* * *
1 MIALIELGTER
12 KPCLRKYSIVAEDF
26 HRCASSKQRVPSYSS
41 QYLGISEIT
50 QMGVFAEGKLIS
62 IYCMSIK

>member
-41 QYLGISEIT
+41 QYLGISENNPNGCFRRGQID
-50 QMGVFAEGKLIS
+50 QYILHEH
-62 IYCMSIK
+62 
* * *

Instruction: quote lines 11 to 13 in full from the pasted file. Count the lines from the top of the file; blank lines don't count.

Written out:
+50 QYILHEH
-62 IYCMSIK
+62 